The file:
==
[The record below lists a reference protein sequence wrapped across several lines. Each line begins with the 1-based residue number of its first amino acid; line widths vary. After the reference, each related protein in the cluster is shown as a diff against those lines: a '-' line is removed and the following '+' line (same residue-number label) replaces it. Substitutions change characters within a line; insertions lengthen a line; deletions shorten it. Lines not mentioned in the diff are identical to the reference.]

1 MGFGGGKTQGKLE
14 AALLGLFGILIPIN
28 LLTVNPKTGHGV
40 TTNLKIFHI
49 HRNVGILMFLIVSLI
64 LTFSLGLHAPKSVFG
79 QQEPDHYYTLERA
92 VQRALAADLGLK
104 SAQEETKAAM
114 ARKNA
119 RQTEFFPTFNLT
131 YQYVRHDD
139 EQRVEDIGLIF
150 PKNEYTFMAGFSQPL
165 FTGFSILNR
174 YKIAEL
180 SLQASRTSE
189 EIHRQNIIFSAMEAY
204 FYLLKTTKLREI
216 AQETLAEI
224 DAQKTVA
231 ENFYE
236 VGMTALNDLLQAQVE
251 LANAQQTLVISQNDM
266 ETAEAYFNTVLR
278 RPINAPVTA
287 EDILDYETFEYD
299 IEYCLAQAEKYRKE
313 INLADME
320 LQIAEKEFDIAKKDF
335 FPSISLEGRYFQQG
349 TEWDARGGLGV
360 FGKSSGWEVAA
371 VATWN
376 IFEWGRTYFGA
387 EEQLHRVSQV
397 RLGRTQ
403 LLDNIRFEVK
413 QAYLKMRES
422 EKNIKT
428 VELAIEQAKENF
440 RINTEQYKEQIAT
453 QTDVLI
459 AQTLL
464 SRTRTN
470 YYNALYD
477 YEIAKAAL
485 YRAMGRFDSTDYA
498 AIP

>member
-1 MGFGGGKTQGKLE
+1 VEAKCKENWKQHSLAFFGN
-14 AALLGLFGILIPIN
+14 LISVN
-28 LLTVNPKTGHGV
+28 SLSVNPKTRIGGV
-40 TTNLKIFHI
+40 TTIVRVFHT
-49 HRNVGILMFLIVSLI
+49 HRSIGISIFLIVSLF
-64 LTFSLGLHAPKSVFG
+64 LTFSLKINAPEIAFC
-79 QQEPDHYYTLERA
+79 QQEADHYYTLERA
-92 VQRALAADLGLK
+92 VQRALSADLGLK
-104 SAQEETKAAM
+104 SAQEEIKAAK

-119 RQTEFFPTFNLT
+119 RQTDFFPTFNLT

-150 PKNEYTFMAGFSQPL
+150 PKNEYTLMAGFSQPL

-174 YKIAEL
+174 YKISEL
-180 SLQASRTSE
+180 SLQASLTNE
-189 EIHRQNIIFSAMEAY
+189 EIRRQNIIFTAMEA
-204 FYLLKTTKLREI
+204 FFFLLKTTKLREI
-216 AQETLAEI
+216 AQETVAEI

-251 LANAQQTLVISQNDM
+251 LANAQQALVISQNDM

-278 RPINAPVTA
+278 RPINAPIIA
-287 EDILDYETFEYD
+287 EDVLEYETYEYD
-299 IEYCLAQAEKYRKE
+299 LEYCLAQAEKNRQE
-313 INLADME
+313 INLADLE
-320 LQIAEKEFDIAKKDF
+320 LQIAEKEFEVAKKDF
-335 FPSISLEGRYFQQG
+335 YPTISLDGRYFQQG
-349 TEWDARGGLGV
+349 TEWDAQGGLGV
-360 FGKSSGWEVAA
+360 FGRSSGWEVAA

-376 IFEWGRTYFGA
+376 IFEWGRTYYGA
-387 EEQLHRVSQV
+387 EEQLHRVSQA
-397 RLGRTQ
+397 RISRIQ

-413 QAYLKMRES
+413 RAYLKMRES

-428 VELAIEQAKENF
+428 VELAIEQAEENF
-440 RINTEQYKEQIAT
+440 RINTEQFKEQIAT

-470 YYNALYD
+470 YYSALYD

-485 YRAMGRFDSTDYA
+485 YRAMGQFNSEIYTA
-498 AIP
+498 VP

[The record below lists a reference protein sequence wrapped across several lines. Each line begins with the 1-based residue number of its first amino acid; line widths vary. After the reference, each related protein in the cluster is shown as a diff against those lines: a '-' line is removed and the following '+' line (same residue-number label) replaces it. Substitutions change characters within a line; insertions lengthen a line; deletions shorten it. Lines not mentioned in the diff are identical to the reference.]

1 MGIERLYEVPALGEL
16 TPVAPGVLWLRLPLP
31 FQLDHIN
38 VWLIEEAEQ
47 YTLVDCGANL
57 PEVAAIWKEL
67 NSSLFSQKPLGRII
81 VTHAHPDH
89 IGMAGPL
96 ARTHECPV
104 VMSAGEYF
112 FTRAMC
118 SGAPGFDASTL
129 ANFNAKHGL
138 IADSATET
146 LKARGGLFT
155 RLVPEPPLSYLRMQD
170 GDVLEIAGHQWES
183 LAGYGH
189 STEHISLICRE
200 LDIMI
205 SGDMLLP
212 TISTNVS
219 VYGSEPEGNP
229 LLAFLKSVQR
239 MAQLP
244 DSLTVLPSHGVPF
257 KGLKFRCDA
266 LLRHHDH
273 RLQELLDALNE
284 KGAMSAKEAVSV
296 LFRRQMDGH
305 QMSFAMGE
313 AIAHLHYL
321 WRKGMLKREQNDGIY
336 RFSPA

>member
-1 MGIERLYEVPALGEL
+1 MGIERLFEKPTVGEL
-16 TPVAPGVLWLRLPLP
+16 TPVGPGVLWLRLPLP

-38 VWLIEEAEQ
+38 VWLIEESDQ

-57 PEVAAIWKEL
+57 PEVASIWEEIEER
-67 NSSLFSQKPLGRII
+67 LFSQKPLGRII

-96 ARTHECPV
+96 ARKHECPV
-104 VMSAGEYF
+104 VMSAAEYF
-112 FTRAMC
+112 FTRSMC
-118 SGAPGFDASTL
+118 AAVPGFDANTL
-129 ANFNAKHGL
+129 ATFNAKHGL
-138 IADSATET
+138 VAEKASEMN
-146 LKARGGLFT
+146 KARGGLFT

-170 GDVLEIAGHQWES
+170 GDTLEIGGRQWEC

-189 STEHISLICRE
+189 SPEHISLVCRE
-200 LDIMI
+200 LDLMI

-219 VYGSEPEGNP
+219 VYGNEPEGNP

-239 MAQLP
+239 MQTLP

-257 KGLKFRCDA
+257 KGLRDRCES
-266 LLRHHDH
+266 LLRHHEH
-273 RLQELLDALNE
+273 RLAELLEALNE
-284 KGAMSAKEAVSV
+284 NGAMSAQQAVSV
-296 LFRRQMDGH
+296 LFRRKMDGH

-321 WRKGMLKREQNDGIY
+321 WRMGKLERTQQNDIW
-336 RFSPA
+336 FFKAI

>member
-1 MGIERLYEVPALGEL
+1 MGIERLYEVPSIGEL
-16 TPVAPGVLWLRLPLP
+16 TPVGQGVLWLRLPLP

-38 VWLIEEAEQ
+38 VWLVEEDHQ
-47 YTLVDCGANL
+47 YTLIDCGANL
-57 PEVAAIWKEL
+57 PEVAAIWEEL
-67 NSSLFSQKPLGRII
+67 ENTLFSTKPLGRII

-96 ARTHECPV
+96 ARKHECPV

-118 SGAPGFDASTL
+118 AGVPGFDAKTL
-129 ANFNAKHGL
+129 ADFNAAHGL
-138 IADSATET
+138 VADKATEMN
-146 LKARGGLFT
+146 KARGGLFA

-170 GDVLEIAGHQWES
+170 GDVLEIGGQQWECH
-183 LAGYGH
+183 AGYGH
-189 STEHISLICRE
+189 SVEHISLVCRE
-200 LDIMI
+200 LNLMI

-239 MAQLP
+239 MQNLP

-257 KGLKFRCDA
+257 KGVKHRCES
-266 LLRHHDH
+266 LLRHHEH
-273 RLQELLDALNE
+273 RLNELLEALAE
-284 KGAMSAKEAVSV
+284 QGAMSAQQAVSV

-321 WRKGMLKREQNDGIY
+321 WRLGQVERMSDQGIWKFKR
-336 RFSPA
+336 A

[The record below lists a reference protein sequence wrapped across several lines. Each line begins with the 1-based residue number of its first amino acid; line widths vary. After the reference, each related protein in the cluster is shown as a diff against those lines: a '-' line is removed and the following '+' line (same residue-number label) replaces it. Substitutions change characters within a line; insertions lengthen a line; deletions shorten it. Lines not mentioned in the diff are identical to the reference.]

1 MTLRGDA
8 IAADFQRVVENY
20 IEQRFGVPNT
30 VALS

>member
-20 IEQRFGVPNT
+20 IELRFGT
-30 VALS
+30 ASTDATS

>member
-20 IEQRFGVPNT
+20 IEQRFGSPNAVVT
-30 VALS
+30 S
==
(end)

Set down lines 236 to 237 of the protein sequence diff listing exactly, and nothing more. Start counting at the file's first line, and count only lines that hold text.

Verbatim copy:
+200 LNLMI

-239 MAQLP